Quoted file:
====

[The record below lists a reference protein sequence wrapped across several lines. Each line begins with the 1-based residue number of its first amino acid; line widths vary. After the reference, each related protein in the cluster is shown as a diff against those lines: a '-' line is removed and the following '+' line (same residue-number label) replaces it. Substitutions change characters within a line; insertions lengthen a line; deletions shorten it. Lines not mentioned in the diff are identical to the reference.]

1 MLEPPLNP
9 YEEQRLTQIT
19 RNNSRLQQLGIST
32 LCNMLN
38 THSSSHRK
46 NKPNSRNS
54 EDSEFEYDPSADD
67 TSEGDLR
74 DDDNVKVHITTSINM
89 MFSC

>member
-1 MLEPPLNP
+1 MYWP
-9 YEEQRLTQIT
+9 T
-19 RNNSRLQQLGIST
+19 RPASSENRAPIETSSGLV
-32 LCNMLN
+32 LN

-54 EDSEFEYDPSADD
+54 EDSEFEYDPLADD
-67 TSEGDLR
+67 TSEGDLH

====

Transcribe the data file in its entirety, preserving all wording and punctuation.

[The record below lists a reference protein sequence wrapped across several lines. Each line begins with the 1-based residue number of its first amino acid; line widths vary. After the reference, each related protein in the cluster is shown as a diff against those lines: a '-' line is removed and the following '+' line (same residue-number label) replaces it. Substitutions change characters within a line; insertions lengthen a line; deletions shorten it. Lines not mentioned in the diff are identical to the reference.]

1 MLEPPLNP
9 YEEQRLTQIT
19 RNNSRLQQLGIST
32 LCNMLN
38 THSSSHRK
46 NKPNSRNS
54 EDSEFEYDPSADD
67 TSEGDLR
74 DDDNVKVHITTSINM
89 MFSC

>member
-1 MLEPPLNP
+1 MYWP
-9 YEEQRLTQIT
+9 T
-19 RNNSRLQQLGIST
+19 RPASSENRAPIETSSGLV
-32 LCNMLN
+32 LN

-54 EDSEFEYDPSADD
+54 EDSEFEYDPLADD
-67 TSEGDLR
+67 TSEGDLH